Healthcare as an industry involves lots of data, and that’s certainly true when it comes to prescription benefits plans. For self-insured companies, it’s important to understand both the data available from your pharmacy benefits manager (PBM) and how it can help you make future decisions.

Whether you’re coming up on a renewal or simply wanting a status check of your pharmacy benefits plan, it’s important to understand your current pharmacy usage and cost data. Unfortunately, there are PBMs who don’t proactively share that data with their clients — and some who resist sharing it even when clients ask.

At MaxCare, we always share usage and cost data with clients. We’re a strategic partner for our clients, and we help them understand the data and make informed decisions about their plan that can reduce their overall costs while still taking care of employees.

If you’re evaluating your current prescription benefits plan, here are some key questions to ask about your data.

How many generic prescriptions were filled? How many non-generic prescriptions?

Generic medications cost less for the plan and for the employee, and they’re clinically proven to be as effective as the non-generic medication. Often, generic medications account for about 80-90% of total usage but only 15% of overall costs for the plan. Non-generic (brand name) prescriptions typically account for the remaining 10-20% of usage while specialty medications account for 1-2% of total usage.

The way your pharmacy plan is structured can help encourage employees to choose generic prescriptions over higher-cost alternatives, and some plans may even require that they start with a generic version and then submit a prior authorization to move to a higher-cost drug. Knowing how many generic and non-generic prescriptions were filled in the plan year is helpful in analyzing your current formulary and making adjustments.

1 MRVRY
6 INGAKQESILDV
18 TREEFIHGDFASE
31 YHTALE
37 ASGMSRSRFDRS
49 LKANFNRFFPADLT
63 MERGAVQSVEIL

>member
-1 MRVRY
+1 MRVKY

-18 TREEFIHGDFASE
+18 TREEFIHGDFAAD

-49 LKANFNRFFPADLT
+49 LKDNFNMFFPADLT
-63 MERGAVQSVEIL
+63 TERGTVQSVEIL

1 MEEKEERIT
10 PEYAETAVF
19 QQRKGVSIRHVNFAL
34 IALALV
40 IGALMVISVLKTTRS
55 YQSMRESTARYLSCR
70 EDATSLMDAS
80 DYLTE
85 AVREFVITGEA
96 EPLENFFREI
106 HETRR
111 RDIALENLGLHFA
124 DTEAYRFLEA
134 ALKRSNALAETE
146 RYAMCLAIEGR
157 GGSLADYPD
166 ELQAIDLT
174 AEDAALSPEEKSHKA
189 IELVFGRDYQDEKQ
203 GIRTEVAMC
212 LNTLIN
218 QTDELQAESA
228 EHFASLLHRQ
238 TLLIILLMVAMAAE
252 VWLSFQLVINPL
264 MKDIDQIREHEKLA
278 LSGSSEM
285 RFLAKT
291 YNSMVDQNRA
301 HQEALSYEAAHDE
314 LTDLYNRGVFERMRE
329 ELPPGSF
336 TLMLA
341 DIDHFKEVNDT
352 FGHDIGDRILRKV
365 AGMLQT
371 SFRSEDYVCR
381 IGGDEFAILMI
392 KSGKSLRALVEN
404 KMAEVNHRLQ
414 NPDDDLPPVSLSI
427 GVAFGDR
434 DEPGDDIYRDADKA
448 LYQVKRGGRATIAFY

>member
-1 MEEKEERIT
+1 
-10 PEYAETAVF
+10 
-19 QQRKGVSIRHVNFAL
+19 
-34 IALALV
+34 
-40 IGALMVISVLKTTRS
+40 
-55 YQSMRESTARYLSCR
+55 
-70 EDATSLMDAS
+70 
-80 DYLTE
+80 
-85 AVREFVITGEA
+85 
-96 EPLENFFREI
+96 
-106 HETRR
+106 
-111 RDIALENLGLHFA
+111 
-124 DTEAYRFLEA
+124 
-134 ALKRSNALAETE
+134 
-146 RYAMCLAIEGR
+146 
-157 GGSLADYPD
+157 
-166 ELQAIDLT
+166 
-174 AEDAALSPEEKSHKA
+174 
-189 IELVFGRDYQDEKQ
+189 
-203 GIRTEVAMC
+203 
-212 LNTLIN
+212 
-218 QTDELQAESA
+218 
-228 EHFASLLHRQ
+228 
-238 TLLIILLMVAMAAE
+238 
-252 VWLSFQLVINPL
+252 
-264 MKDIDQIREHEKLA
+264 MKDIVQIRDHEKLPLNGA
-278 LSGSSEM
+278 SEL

What percentage of overall utilization and spend is specialty medications?

Specialty medications can be extremely costly for your pharmacy benefits plan. Though specialty medications are typically only 1-2% of total usage, they can represent as much as 50% or more of the overall spend. Specialty is something you want to keep an eye on and ask plenty of questions about.

How is your PBM managing your specialty cost? Do they require an exclusive specialty arrangement where you’re required to purchase from their specialty pharmacy? Or do they allow alternate sources to fill high-cost medications? What programs do they offer that can help you offset the cost of specialty medications?

Does current plan year spending align with the projections?

At any point in the year, your PBM should be able to provide reports of estimated spend compared to actual spend based on usage data. If actual spend is trending higher or lower than anticipated, what’s causing it? This could be anything from employee turnover causing actual spend to drop to a cancer diagnosis for an employee causing a significant increase in specialty medication spend. The important thing is to monitor how things are going and understand what’s causing the changes so you can adjust accordingly in the next plan year.

Did you pay for any combination drugs that have a high cost but low clinical value?

Combination drugs often come at a much higher price than if the individual components are purchased separately. And, in most cases, the combination drug hasn’t been proven to work any more effectively than the individual medications. Yet new combination drugs hit the market regularly and can quickly increase your plan spend. Ask your PBM how many combination drugs your plan paid for and what options they have to identify those drugs in advance and recommend lower cost but still clinically effective alternatives.

If you are looking for a PBM partner who will not only share usage and cost data with you, but also help you fully understand it and leverage it to make plan decisions, contact the MaxCare team for more information.